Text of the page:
5. 5. not just as discriminative but as an effort that is aimed at making minority commercialbroadcasting impossible, which causes competitive economic disadvantage forminorities. The provision demanding the consent of all local policemen being involved ina case to use minority language is unacceptable, in some cases even humiliating. TheHungarian government therefore stresses the absurdity of the amended act and willsubmit its remarks to international forums (OSCE High Commissioner on NationalMinorities, Council of Europe). The Slovak parliament may discuss again the returnedamendment only after 28 June when the next session commences.Radičová – Orbán meetingFollowing the V4 summit in Pozsony/Bratislava on Thursday, prime minister IvetaRadičová said at a meeting with her Hungarian counterpart Viktor Orbán that sheresolutely rejected and condemned recent misrepresentations involving Slovak historymade by the Hungarian House Speaker László Kövér for a Czech daily. Inter alia, Kövérsaid that Slovakia brutally changed the Hungarian-Slovak border when constructing theGabcikovo/Bős-Nagymaros dam; adding that Hungary could have responded militarily atthe time. Radičová said that she viewed Kövérs words as insulting. She called upon theHungarian side to make sure that such manners never occur again. "Never ever again.Because it is a serious obstacle in maintaining good neighbourly relations," – emphasisedRadičová; adding that she requested Orbán to convey her message in his homeland.Orbán assured Radičová that his government would do its utmost to maintain thefriendship between the two neighbouring nations, but deemed the words of the primeminister heavy. He expressed his respect to all good-hearted Slovaks.The Hungarian prime minister met Hungarian Coalition Party (MKP) leader JózsefBerényi in the course of his official visit to Slovakia. The leaders held consultation on thematter of the act on use of minority languages, on dual citizenship and on the evaluationof transborder co-operation projects.Serbia stands by Slovakia SerbiaThe Serbian foreign minister Vuk Jeremič understands the misgiving of the Slovakpolitical elite related to the prospective voting rights for Hungarians living in Slovakia.The politician noted during his visit to Pozsony/Bratislava that the Serbian governmentwas not opposed to the practice of dual citizenship, since Serbia also granted Serbiancitizenship to its kin fellows living abroad. However, it is important to hold dialogueswith countries concerned before adopting an act of such a high importance, stressed theminister. European regulations covering voting rights for citizens living abroad is not arecent development, and indeed not a political invention of Hungary. For the majority ofcountries – including Poland, Romania, the Czech Republic, Italy, Slovenia and France –the only precondition for the right to vote is valid citizenship. In other words, there is noneed for someone to have a registered residence in their country of citizenship in order 5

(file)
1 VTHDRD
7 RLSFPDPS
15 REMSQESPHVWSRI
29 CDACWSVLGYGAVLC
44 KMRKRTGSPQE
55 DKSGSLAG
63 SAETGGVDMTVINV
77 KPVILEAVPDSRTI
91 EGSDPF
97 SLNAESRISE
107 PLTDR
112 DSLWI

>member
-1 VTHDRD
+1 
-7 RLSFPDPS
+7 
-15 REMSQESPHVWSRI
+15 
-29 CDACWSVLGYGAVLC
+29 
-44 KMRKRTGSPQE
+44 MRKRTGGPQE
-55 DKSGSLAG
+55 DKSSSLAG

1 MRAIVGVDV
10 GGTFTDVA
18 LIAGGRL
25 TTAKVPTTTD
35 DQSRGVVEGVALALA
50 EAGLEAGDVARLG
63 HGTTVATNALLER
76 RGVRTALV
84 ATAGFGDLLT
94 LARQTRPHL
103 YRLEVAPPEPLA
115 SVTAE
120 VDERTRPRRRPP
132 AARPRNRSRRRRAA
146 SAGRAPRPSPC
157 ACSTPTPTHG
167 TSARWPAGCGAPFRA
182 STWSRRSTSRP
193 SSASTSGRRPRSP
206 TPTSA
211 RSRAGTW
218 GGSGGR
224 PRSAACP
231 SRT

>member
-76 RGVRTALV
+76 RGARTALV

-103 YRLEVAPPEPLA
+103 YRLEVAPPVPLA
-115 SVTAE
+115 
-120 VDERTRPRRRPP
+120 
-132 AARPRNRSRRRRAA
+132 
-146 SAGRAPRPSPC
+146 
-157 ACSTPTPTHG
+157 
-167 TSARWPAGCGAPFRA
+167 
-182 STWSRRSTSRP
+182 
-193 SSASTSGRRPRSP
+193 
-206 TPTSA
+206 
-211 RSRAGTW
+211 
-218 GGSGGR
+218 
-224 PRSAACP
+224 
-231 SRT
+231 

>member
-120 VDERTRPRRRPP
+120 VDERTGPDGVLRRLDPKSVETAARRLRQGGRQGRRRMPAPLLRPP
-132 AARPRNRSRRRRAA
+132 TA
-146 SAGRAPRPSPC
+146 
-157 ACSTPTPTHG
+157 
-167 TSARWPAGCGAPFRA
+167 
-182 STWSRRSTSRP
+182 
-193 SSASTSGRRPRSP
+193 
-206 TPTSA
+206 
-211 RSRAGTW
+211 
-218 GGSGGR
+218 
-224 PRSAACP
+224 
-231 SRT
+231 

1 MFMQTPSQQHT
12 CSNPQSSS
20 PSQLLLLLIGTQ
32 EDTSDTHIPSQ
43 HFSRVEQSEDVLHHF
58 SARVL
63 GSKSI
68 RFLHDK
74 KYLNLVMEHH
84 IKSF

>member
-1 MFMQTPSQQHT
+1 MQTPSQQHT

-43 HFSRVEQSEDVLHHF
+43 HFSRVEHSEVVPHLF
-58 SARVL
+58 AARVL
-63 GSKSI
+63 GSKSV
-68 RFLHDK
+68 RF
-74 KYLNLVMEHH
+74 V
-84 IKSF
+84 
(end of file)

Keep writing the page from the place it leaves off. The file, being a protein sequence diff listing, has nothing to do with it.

6. 6. to vote in that country. The statement of the Serbian foreign minister is unexpected inthe light of the facts. Both, Serbia and Slovakia can be classified into the group of statesthat provide voting rights for their nationals holding dual citizenship, but without apermanent residence in the country. Slovakia recognized dual citizenship until the statepassed a law on 7 July, 2010 prohibiting and punishing the acquisition of a secondcitizenship. The political alliance between Serbia and Slovakia is evidently cemented bythe Slovak rejection of the independent legal status of Kosovo. However, a strategicpartnership binds Serbia to Hungary as well as the latter contributes to pave the way ofSerbia into the European Union. Transcarpathia - KárpátaljaSeething SzvobodaThe far right Szvoboda party demands the intervention of the authorities against theresolution of the district council of Beregszász/Berehova that endorsed the playing of theHungarian anthem beside the Ukrainian one at the beginning of the sitting of the body ofrepresentatives. The party’s Transylvanian county organization called upon theUkrainian president, the parliament, the national secret service (SZBU) and the stateprosecution in its statement to respond without delay to the unconstitutional decision ofthe district council. “We consider the decision as a further assault against the Ukrainianstatehood, being part of a series of attacks that has been exercising by chauvinistHungarian circles in Transcarpathia for 20 years. ” – stands in the announcement of thenationalist party. The writing also stated that should the requested institutions remainsilent in the matter this time again, the party would start a drive for a protest campaignin the defence of Ukrainian interests. 6